In Washington, a first-time charge of driving under the influence may result in only a misdemeanor charge if there has been no crash, injuries or death. Charges will escalate to felony DUI, however, if an alleged drunken driver crashes or causes bodily harm or if the driver has been convicted of prior offenses. Felony DUI charges mean that the accused, if convicted, will be subject to stiff fines and possible jail or prison time.
A Black Diamond woman recently tested the limits of Washington's laws and the patience of law enforcement officers when she not only crashed her own car through a storefront at 11 in the morning, but also was arrested a second time just three hours later after being stopped for DUI in her husband's car.
Following the first crash, police found the 58-year-old woman in a neighboring liquor store. A field sobriety test showed she had a blood alcohol limit three times the legal limit. Her car was impounded and she was arrested; however, because the local jail had no room for her, she was released and driven home. Her second arrest occurred just 30 minutes after her release. Following the second arrest, she then was held in the nearby Issaquah jail.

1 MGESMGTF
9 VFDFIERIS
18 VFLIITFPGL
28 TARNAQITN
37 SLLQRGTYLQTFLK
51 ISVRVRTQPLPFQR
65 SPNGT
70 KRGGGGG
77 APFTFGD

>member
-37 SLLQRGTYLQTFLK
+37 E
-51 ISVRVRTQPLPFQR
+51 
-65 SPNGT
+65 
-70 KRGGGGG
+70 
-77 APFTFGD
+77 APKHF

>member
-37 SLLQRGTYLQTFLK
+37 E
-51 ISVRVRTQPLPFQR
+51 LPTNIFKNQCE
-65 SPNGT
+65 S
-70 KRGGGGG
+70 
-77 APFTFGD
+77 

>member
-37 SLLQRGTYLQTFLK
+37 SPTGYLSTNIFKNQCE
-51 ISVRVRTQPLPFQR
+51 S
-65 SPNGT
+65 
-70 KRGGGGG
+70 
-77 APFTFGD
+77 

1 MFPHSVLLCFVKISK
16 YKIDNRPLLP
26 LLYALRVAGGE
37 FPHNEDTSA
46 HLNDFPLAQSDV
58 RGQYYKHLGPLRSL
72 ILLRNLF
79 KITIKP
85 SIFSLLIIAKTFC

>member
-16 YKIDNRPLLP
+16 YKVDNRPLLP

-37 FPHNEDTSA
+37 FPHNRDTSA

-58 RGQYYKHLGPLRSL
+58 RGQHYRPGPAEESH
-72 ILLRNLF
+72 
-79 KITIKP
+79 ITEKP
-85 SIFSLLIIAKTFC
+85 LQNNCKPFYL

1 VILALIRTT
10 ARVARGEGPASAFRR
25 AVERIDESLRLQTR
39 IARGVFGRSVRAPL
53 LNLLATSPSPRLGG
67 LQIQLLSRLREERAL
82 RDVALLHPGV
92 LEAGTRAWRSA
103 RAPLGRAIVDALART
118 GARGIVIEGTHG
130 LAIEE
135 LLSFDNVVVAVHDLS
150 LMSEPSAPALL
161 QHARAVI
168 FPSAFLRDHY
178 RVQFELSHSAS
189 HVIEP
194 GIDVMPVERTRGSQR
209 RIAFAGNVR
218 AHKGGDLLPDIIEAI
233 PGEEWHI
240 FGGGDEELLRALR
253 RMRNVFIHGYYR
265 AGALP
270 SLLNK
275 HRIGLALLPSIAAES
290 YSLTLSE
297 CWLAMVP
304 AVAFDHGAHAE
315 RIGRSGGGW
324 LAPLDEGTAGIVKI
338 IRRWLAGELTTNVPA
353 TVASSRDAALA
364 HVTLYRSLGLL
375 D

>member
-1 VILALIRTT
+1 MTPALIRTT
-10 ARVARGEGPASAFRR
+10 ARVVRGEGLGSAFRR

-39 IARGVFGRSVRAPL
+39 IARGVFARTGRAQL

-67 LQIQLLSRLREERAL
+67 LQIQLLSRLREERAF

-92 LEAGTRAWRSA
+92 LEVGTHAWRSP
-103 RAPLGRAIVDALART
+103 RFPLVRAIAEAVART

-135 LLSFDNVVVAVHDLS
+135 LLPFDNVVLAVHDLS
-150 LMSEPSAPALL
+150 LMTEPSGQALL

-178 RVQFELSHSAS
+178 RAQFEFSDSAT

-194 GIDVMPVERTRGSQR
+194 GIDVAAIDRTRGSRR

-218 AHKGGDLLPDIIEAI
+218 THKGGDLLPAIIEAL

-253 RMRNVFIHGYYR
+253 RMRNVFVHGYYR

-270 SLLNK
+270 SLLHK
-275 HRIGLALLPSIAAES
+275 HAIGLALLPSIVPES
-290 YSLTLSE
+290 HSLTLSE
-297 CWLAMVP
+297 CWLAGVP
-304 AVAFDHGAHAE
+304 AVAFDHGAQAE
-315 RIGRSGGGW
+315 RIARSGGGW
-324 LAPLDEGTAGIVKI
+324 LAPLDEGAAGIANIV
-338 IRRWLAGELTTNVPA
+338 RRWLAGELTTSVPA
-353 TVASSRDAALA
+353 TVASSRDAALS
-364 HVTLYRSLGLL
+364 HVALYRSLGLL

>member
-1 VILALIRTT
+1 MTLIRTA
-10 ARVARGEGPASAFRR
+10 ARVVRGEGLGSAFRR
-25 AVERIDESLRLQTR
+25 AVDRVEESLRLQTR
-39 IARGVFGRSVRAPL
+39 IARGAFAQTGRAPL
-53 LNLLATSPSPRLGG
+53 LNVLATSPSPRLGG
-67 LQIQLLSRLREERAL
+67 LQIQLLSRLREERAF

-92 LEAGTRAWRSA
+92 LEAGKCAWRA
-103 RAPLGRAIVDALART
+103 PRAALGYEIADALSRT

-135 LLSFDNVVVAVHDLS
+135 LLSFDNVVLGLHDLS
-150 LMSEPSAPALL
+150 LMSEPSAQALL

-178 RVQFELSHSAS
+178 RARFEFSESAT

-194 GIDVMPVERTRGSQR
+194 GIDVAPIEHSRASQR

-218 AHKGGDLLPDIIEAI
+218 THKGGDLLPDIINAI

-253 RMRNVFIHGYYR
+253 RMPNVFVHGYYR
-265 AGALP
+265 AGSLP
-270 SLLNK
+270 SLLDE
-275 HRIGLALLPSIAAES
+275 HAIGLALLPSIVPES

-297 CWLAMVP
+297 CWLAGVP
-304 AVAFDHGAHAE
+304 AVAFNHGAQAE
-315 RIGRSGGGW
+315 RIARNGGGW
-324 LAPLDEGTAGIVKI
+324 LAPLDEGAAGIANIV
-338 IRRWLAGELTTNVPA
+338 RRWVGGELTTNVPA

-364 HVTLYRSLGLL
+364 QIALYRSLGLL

A person accused of a DUI offense should fully understand that the charges against him or her are criminal and could have severe consequences. The person will need legal guidance to contest charges and protect his or her own interests. A DUI conviction can lead to incarceration, fines, the installation of an ignition interlock or suspension of a driver's license.
DUI charges not only can bring criminal and possibly civil penalties, but also harm a person's reputation. However severe the charges, an accused driver should seek a strong legal defense in order to best defend himself or herself in court against the potential consequences of a felony DUI conviction.
Source: Komo News, "Woman cited for DUI twice within 3 hours," Keith Eldridge, Sept. 20, 2013